No. Unfortunately the effects are only temporary and the treatment will need to be ongoing whilst you continue to have symptoms of hyperhidrosis. You will require a top-up treatment when the affected areas start to become clammy again before the sweating fully begins.  

What does the treatment schedule involve?

The initial treatment schedule usually involves 7 treatment sessions over a 4-week period. After this, if the treatment is successful then you will find temporarily relief from your symptoms. You will then need top-up sessions as required on a weekly to monthly basis.

How long does each session take?

Each session lasts for 20-30 minutes depending on the area to be treated.

Is it painful?

No, the treatment should not be painful. You will be expected to feel a tingling ‘pins and needles’ sensation at the treatment site.

What are the potential side effects?

Some people can experience:

  • bruising or blisters if the intensity of the current is too high.
  • a sensation of mild burning if the electrode is touched.
  • a mild electric shock sensation if the circuit is broken during the treatment by removing your hands or feet from the trays.
  • moderate thickening of the skin if the treatment sessions are too frequent.
  • itchiness of the treated area after treatment.

Where can I receive iontophoresis treatment?

Most dermatology departments are able to offer a trial of the treatment through a nurse-led clinic. This enables you to see if the treatment works successfully before you purchase your own iontophoresis machine for home use. The treatment then can be can be carried out in the privacy of your own home without needing any medical supervision or anyone to operate the machine for you. You can find various iontophoresis machine suppliers online.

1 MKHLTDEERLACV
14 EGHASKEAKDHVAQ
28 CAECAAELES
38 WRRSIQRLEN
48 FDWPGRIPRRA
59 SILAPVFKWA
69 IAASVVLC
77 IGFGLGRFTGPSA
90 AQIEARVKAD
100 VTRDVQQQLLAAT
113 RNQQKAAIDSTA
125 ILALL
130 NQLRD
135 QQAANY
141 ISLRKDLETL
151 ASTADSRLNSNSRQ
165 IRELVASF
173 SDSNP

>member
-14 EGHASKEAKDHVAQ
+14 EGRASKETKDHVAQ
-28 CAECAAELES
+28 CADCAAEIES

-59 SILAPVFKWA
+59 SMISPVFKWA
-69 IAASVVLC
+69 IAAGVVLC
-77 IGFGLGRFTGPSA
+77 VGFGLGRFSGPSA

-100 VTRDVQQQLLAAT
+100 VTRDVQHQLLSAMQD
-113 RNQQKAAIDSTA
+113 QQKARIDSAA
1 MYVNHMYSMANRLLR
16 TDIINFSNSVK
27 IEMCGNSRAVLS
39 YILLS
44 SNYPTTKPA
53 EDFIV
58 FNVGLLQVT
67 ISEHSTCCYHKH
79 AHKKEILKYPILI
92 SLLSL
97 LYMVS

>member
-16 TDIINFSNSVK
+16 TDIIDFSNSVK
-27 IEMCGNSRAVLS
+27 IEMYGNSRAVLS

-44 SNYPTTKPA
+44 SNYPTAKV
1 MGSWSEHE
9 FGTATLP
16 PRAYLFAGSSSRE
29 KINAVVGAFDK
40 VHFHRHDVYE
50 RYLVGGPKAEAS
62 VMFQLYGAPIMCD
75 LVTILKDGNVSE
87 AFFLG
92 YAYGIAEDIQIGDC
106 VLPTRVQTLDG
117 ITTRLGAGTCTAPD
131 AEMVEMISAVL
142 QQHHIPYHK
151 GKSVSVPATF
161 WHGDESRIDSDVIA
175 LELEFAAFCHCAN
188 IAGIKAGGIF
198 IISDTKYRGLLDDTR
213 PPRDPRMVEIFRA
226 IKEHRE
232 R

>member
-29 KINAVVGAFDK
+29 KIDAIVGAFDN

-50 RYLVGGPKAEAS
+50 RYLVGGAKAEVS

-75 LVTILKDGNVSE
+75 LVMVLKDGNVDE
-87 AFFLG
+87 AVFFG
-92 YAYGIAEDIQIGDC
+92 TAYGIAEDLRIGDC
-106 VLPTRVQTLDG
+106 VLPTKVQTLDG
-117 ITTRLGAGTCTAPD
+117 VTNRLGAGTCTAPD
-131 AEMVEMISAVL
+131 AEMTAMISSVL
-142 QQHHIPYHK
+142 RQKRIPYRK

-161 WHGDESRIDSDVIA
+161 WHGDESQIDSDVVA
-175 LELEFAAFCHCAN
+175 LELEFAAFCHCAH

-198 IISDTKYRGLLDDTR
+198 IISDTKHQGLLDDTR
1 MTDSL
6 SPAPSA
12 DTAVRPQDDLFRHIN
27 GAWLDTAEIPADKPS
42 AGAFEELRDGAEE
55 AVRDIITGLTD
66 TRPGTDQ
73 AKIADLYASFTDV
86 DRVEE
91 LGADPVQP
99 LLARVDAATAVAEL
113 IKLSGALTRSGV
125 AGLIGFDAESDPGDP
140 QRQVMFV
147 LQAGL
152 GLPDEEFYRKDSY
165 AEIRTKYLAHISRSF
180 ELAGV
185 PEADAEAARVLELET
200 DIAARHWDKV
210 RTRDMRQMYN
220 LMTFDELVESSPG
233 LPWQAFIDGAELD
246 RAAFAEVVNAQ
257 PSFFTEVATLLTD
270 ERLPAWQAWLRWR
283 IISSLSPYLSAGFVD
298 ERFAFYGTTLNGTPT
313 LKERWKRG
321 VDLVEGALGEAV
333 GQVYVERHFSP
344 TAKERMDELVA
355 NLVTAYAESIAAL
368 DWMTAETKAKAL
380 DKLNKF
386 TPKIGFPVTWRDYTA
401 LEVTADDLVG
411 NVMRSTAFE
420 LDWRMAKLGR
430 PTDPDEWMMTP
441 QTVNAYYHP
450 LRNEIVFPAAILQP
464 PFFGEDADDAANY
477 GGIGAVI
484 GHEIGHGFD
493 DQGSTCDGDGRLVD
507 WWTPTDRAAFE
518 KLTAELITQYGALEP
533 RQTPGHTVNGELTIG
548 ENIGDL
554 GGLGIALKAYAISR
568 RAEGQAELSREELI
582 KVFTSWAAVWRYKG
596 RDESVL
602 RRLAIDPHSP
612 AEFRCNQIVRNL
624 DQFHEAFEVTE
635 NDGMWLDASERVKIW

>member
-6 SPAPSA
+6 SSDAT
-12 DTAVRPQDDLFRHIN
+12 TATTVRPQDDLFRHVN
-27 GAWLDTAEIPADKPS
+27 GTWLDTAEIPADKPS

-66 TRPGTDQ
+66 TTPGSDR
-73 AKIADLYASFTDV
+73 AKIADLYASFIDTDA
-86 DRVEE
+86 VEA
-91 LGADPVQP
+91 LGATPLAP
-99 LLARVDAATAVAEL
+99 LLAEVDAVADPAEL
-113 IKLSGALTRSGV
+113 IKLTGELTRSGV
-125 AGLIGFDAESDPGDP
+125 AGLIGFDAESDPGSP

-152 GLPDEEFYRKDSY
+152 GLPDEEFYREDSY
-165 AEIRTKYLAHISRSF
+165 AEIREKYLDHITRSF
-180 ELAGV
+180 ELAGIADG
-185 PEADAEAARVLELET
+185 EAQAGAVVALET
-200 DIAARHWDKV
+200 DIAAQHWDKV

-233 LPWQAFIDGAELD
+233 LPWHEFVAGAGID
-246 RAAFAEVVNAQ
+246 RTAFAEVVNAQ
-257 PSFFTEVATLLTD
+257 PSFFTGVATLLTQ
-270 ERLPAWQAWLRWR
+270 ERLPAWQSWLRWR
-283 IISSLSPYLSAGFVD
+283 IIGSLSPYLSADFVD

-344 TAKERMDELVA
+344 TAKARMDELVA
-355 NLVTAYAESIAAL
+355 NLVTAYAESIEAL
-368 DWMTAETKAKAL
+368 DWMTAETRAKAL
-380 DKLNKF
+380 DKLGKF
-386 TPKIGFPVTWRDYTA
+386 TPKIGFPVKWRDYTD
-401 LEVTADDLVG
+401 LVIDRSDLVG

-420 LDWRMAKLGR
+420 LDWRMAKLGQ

Where can I find out more about iontophoresis treatment?

If you want to know more about iontophoresis you should speak to your dermatologist or dermatology specialist nurse.

Web links to further information:

Hyperhidrosis patient information leaflet:

http://www.bad.org.uk/for-the-public/patient-information-leaflets/hyperhidrosis

http://dermnetnz.org/procedures/iontophoresis.html

http://patient.info/health/excessive-sweating-hyperhidrosis

Links to patient support groups:

Hyperhidrosis Support Group

www.hyperhidrosisuk.org
For details of source materials used please contact the Clinical Standards Unit (clinicalstandards@bad.org.uk).

This leaflet aims to provide accurate information about the subject and is a consensus of the views held by representatives of the British Association of Dermatologists: individual patient circumstances may differ, which might alter both the advice and course of therapy given to you by your doctor.

This leaflet has been assessed for readability by the British Association of Dermatologists’ Patient Information Lay Review Panel

BRITISH ASSOCIATION OF DERMATOLOGISTS
PATIENT INFORMATION LEAFLET
PRODUCED APRIL 2016
REVIEW DATE APRIL 2019